- PKI Architectures
- Single CA/RA
- Protecting CA Signature keys
- CA with distributed RAs
- External RA, only outgoing connections (EJBCA Enterprise only)
- Off-line Root CA and multiple Sub CAs
- Validation Authority
- Enterprise Integration
- Cluster and High Availability
- Audited operations
- Automated and large scale operations
- Software or Appliance, Virtual or Physical
- Internal architecture
There are multiple ways that you can implement and architect a PKI solution, ranging from simple and low cost, to very complex and costly. EJBCA can be used to implement virtually any type of PKI architecture you may be considering, and here we show a selection of common architectures deployed in the wild.
You can deploy a complete PKI in a single instance. Since EJBCA has everything built in you can have a single instance functioning as both CA and RA. This is a very efficient, easy to manage, and cost effective solution that is suitable for many SME enterprise deployments. Multiple CAs for different use-cases can co-exist in the single instance. Security levels can be scaled up and down for example with:
- Administrators can use smart cards or soft tokens for accessing administration interface.
- The CA can use an HSM or soft tokens for the CA signing keys.
- Users and machines can be issued with soft tokens or smart cards/USB tokens.
- Various filtering options can be deployed in firewalls.
How to create a CA with EJBCA is described in the User Guide.
In the image above CA signature keys are kept in a separate Crypto Token. For installations where a certain level of trust, and security, is required, this Crypto Token will be in the form of a Hardware Security Module. In installations where security is not of the highest concern, where the organization policy does not mandate it, where cost is an important factor, or when security can be managed through other means, a soft Crypto Token, i.e. a file in the database protected only by a passphrase, can be used.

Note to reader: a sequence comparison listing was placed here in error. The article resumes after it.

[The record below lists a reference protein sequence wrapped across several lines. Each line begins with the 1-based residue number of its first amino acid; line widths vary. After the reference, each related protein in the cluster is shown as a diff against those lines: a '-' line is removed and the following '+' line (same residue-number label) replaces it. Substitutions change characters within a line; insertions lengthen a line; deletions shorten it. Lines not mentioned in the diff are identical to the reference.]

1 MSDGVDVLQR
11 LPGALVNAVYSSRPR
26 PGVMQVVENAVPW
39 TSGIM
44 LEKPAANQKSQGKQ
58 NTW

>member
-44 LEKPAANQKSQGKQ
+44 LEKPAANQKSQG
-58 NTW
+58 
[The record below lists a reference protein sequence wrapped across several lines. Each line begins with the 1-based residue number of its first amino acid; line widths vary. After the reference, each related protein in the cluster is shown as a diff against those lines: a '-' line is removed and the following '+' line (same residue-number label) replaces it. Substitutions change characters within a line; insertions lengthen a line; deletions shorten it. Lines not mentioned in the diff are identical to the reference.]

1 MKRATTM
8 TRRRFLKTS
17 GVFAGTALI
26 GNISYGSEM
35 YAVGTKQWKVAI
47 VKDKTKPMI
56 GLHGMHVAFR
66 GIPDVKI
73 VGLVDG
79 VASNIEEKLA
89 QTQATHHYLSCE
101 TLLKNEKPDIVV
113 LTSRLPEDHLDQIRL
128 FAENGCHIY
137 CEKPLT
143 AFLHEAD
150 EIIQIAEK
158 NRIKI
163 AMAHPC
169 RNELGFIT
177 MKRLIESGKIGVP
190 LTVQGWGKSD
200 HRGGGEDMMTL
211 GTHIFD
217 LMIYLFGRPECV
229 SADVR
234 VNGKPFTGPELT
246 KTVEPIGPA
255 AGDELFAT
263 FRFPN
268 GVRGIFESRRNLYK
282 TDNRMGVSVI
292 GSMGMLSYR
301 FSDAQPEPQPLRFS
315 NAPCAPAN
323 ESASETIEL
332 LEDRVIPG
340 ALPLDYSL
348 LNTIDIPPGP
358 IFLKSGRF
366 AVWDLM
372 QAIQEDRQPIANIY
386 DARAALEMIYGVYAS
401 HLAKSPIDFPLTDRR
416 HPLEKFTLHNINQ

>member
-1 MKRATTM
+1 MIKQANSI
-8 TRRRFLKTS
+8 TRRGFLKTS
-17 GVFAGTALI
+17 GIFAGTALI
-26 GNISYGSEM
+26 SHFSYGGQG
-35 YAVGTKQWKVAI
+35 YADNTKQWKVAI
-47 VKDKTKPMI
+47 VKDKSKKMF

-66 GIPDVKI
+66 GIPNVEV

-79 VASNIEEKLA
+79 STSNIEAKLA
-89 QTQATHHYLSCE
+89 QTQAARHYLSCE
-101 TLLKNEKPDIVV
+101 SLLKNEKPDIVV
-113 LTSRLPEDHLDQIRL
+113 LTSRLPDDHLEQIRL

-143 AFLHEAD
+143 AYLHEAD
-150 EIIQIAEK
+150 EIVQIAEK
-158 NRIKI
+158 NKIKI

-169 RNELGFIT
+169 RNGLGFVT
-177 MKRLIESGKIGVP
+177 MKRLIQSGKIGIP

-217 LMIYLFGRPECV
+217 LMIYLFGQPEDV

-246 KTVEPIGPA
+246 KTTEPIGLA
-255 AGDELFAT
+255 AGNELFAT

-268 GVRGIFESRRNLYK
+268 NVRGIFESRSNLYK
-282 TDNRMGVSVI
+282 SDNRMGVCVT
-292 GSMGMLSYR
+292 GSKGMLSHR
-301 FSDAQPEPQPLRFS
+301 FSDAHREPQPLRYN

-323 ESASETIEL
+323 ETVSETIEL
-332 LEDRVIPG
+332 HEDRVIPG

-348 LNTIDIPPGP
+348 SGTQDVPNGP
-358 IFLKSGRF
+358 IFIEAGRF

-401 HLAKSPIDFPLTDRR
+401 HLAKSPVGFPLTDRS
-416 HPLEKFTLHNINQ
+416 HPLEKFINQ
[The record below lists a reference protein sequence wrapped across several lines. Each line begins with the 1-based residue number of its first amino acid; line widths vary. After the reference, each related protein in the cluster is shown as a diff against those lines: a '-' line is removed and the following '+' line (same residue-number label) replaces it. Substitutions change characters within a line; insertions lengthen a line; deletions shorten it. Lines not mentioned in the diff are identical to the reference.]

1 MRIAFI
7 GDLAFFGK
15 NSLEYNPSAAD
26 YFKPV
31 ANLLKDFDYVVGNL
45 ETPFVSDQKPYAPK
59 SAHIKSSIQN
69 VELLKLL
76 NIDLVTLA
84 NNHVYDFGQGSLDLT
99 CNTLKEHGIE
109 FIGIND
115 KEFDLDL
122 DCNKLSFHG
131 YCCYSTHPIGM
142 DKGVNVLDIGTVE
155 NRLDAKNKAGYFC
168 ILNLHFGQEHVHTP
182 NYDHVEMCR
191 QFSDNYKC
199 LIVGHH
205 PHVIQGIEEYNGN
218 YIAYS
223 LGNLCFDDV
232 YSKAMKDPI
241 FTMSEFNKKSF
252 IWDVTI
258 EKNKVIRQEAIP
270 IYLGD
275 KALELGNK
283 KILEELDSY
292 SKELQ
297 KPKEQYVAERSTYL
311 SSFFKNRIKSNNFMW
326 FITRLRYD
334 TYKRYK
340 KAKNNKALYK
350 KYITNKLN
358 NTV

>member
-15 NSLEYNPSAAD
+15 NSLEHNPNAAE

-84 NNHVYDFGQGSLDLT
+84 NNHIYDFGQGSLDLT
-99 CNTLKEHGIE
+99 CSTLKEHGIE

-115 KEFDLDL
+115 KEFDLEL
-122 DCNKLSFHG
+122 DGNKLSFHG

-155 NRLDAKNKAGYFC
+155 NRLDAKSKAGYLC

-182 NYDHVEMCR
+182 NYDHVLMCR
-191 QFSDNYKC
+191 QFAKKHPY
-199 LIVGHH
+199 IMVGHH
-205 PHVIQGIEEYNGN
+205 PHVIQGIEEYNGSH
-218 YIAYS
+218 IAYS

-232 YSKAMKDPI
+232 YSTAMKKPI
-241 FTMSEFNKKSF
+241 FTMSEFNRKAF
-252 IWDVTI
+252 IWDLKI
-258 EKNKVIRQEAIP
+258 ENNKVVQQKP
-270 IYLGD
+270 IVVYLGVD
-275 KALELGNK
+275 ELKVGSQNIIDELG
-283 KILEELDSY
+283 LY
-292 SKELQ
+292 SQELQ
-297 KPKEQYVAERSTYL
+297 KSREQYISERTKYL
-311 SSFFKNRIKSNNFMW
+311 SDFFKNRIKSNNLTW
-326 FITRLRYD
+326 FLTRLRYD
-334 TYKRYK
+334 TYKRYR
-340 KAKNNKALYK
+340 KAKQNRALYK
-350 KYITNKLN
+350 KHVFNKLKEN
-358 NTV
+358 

There is ample documentation how you work with HSMs using EJBCA.
There are several different options for HSMs in the market, or you can go for a PKI Appliance that comes with a built-in HSM hiding the complexities of managing this.
To set up a PKI capable of enrolling a diverse set of users and devices, it is usually necessary introduce multiple types of RAs, for different purposes. Using EJBCA you can connect unlimited amount of distributed RAs, communicating with the CA using standard protocols like CMP, SCEP and Web service. The RAs can be in the form of EJBCA components, custom developed RAs, or standard products such as MdM or token management products. Security levels can be scaled up and down as in the previous example, and RAs can use different authentication means such as shared secrets, client certificate authentication etc. The CA employs role based access control to decide what each RA have access to perform. Multiple CAs can be easily configured to serve different purposes (VPN, MdM, TLS, etc).
Different protocols suitable for RA operations are:
Using the Peer Connector RA an external RA server receives certificate (and revocation) requests, which are picked up by the CA using the Peer Connector protocol. The requests are immediately processed by the CA and responses are returned to the RA and sent back to the client. No incoming network traffic is allowed to the CA, only outgoing standard TLS connections are allowed out through the CA's firewall. The External RA can support multiple protocols such as:
Using the legacy external RA an external RA server receives certificate (and revocation) requests, which are stored in a separate database. The request are periodically pulled by the CA and responses returned to the External RA database where they are picked up by the external RA server. No incoming network traffic is allowed from the CA, only outgoing database connections are allowed through the CA firewall for polling. The External RA can still support multiple protocols such as:
- CMP using an external RA backend of the CMP Proxy.
- SCEP using the external RA SCEP server.
- Web GUI enrollment using the external RA GUI.
- Custom protocols or methods developed on top of the external RA API.
The External RA is available in EJBCA Enterprise.
A common model within PKI is to use a secured, off-line, Root CA with subordinate, on-line, issuing CAs. Using EJBCA you can easily deploy such an architecture with multiple Root CAs and issuing SubCAs. All discussed enrollment methods and interfaces are available to the issuing CAs.